Zimbabwe, which had more than $14 billion in external debt as of September 2022, has not been able to secure financing from the likes of the International Monetary Fund in more than two decades, due to its arrears.
“Zimbabwe’s debt overhang continues to weigh down heavily on our development efforts,” President Emmerson Mnangagwa said, as part of a meeting on the southern African country’s debt that was open to reporters.
“We have no access to new lines of credit, including from the multilateral banks, such as the World Bank Group.”
About 17 countries from the Paris Club of creditor nations were scheduled to attend the meeting, along with the World Bank, African Development Bank (AfDB) and European Investment Bank, to discuss progress on economic and governance reforms, finance minister Mthuli Ncube said last week.
Zimbabwe will compensate white farmers, whose land was forcibly taken, over 10 years instead of the 20 announced three years ago, Ncube said on Thursday in a news conference, adding that the money would be raised through treasury bills.
“We should try to pay faster than 10 years,” Ncube said, noting that most of the farmers were now old.
Zimbabwe agreed in 2020 to pay $3.5 billion in compensation to local white farmers whose land was taken by the government to resettle Black families, while foreign white farmers were allowed to apply to get seized land back, moving closer to resolving one of the most divisive policies of the Robert Mugabe era.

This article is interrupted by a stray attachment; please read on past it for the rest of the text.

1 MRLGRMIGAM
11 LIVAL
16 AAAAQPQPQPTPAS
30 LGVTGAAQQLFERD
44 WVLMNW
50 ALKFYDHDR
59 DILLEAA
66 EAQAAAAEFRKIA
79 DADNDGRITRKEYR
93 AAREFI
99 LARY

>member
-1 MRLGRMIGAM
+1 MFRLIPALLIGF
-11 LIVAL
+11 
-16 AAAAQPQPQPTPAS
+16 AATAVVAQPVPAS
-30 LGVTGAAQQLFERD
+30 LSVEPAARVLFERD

Other measures Zimbabwe needs to carry out include bringing together the official and black market foreign exchange rates and reforming the central bank, which currently has a quasi-fiscal role that fuels inflation, African Development Bank President Akinwumi Adesina told Reuters in an interview.
“You have to restructure debt,” said Adesina, who is co-chairing the debt resolution process, adding that he could discuss the amount that needs writing off after a “high level” meeting with Zimbabwe’s creditors in the second week of May.